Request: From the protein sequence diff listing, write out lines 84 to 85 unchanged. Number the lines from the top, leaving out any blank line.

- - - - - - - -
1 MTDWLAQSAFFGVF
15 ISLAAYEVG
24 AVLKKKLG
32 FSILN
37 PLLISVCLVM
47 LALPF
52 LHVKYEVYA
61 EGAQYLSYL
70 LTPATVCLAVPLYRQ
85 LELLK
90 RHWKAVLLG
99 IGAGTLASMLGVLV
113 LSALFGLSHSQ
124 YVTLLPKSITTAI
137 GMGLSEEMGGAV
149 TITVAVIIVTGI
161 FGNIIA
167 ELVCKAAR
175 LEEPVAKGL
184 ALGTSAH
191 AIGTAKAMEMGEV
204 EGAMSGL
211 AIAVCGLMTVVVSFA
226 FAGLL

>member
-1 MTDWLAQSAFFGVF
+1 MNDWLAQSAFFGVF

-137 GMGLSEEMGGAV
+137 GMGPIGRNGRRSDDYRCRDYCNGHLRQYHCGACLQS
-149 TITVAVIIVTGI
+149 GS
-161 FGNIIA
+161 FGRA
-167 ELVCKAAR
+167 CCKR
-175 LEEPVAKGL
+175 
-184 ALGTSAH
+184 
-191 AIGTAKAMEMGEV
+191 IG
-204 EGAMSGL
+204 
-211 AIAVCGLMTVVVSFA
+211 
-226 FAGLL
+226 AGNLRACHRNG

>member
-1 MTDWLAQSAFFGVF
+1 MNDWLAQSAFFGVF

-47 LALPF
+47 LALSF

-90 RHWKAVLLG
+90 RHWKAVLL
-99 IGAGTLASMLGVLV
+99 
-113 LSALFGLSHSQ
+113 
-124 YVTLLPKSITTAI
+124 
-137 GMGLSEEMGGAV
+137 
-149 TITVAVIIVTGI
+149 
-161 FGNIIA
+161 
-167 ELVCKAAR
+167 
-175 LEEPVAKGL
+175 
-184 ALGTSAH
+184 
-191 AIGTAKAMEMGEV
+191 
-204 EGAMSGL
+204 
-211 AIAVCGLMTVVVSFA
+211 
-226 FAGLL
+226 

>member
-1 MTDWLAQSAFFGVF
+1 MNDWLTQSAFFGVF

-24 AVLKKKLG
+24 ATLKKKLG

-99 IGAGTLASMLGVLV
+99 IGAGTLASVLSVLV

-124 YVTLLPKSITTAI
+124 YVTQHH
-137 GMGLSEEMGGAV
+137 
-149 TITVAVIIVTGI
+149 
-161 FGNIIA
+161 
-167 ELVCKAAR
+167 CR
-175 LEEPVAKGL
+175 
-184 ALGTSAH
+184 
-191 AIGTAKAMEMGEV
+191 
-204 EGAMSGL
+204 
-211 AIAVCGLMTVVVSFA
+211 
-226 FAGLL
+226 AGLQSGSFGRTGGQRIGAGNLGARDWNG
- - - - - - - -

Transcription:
-24 AVLKKKLG
+24 ATLKKKLG